HENDERSON, Nev. – Both President Barack Obama and Republican Mitt Romney are in intense preparations ahead of Wednesday's first presidential debate, as the Obama camp tries to downplay expectations for the debate where the GOP nominee hopes to change the trajectory of the White House race.
Obama was huddling Monday with top advisers at a desert resort in Nevada. Romney had practice planned in Massachusetts, where he also spent most of the weekend working with his debate team. The Republican challenger was then headed to Denver, the site of the first debate, later Monday for a rally and more preparation for the high-stakes event.
Five weeks from Election Day, polls show Romney trailing Obama in many of the nine states that will determine the outcome of the White House race. The three October debates give Romney one of his best opportunities to stem Obama's momentum and convince the public to back his vision for the nation's future.
This whole race is going to be turned upside down.
"What I'm most concerned about is having a serious discussion about what we need to do to keep the country growing and restore security to hardworking Americans," Obama said during a rally in Las Vegas Sunday night. "That is what people are going to be listening for. That's the debate you deserve."
As the candidates prepped for a debate focused on domestic issues, Republicans were keeping up the pressure on Obama on international issues, namely his administration's handling of the attack on a U.S. consulate in Libya that led to the death of the American ambassador and three others.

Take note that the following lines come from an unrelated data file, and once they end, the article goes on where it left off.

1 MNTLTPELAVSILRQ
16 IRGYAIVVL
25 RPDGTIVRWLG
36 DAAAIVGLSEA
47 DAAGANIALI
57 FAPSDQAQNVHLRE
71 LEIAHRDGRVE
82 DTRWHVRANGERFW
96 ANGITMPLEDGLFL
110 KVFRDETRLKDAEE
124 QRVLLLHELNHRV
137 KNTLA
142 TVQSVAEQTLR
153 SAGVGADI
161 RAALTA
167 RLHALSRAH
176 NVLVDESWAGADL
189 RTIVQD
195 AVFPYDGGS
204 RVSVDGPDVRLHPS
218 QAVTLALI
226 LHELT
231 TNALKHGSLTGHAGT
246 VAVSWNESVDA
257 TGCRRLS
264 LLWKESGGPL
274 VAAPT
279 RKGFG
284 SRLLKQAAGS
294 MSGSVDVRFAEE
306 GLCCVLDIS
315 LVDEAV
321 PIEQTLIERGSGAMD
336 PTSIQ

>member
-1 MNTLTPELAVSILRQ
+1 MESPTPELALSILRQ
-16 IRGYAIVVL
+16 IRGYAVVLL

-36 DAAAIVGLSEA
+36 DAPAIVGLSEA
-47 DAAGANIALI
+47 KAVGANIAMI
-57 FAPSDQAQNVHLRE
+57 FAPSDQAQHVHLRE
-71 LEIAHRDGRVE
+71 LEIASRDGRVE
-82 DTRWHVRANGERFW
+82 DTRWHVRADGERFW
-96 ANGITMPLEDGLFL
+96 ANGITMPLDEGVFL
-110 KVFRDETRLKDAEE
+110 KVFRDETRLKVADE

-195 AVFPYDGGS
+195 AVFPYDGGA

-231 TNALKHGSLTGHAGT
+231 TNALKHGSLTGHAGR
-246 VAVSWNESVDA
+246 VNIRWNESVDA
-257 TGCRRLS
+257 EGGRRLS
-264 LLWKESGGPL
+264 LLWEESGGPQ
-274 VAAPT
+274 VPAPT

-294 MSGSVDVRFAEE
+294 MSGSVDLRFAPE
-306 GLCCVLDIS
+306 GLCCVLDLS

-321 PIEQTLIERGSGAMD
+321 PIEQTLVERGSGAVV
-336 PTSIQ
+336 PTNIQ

Romney, in an opinion piece in the Wall Street Journal, repeated his criticism of Obama for having called the attack and other unrest in the Middle East "bumps in the road."
"Our country seems to be at the mercy of events rather than shaping them," Romney wrote. "We're not moving them in a direction that protects our people or our allies."
Romney planned to deliver a major foreign policy speech in the coming weeks.
Both candidates were spending the days leading up to the debate in battleground states, with Romney in Colorado and Obama in Nevada. Each had just one official event planned during his stay, but they hoped their mere presence in the states would drive local media coverage.
Obama left the lakeside resort where he is prepping for the debate briefly Sunday evening for a rally at a Las Vegas high school. The 11,000-person event was focused in part on rallying Hispanics, a key source of support for the president in Nevada, and featured a performance by the popular Mexican rock band Mana.
Keeping with his campaign's efforts to lower expectations, Obama told the crowd that while he was "just OK" at debating, his opponent was "a good debater."
As Politico reports, the president's campaign is trying to lower expectations by voters, which polls show voters expect the president "to kill Romney."
Romney's team has been playing the expectations game as well, though his allies were sometimes pushing the stakes in opposite directions.
GOP running mate Paul Ryan on Sunday shot down the notion that Romney needed to have a breakthrough performance Wednesday night, saying he didn't think one event would make or break the campaign.
But New Jersey's Republican Gov. Chris Christie, a Romney supporter, said that after the first debate: "This whole race is going to be turned upside down."
Romney's team has made no secret of the fact that the former Massachusetts governor has been practicing for the debates intensely for several weeks. Ohio's Republican Sen. Rob Portman, who is playing Obama in practice sessions, travels frequently with Romney and the two sometimes speak to the press together.
Obama aides, on the other hand, have kept quiet about how and when the president is practicing. Some top members of his debate team, including senior advisers David Axelrod and David Plouffe, traveled with Obama to Nevada on Air Force One.
But Sen. John Kerry, D-Mass., who is standing in for Romney, made his way to the resort in Henderson on his own.
Based on reporting by the Associated Press.